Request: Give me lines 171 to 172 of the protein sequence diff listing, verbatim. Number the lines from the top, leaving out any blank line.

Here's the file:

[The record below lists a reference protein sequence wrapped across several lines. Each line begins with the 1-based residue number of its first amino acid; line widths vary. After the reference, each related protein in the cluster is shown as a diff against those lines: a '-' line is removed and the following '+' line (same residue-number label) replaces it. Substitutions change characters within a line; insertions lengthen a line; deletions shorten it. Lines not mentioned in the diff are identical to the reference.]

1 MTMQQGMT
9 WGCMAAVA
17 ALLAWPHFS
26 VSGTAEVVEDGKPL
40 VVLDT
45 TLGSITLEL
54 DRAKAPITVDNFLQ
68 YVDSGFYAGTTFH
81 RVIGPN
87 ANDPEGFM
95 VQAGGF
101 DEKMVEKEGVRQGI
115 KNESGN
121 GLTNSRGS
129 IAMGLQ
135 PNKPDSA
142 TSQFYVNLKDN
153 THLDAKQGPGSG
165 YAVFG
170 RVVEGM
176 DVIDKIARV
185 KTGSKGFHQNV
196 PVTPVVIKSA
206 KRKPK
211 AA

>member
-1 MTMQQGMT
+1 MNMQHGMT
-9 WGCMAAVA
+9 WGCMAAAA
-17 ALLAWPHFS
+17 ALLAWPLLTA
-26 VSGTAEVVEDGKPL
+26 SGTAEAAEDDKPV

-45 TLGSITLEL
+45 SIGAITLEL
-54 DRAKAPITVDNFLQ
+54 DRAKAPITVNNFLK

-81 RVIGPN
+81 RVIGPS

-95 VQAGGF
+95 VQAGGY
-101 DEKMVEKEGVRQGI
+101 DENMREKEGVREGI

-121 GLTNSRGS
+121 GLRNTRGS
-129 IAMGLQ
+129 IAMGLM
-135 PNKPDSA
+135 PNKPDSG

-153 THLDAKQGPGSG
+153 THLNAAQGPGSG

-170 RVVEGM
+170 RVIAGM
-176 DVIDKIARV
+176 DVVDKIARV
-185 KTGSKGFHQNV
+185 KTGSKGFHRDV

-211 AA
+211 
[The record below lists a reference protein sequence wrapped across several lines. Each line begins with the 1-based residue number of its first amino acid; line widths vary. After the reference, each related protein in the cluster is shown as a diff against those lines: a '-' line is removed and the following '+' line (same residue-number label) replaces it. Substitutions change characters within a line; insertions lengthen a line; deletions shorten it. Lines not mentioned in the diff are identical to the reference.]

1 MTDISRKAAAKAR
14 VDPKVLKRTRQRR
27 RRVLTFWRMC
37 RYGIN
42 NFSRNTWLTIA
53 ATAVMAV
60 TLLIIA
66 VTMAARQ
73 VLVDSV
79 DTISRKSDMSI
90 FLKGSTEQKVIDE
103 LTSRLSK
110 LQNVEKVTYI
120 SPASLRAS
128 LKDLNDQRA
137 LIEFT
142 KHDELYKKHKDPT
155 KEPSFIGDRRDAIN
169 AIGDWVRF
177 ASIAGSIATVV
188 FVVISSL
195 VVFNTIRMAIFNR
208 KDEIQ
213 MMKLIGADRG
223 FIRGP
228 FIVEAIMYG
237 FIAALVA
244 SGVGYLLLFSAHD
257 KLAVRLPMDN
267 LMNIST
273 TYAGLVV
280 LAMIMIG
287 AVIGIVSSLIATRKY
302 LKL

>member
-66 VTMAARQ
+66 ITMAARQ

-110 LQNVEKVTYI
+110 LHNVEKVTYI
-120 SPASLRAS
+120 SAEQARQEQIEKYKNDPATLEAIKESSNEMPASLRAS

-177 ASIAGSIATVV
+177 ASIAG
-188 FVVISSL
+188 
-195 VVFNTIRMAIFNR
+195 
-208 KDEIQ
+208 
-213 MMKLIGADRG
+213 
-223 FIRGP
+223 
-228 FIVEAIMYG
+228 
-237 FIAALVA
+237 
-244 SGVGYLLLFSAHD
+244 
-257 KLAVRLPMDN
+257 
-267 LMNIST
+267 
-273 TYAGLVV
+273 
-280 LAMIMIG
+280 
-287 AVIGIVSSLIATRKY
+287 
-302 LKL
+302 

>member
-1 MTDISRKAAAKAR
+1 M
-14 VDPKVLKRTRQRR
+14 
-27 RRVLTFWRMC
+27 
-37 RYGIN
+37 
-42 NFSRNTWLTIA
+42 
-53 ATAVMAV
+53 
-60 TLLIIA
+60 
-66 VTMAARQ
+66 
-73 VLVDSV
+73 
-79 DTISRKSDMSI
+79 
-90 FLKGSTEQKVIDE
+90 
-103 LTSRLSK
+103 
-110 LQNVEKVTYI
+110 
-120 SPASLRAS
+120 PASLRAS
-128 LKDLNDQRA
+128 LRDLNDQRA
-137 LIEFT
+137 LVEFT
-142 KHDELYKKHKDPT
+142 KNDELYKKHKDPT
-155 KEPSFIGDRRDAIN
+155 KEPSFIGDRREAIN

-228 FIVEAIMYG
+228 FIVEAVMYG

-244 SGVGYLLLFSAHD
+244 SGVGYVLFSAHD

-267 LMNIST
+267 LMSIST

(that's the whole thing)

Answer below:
-228 FIVEAIMYG
+228 FIVEAVMYG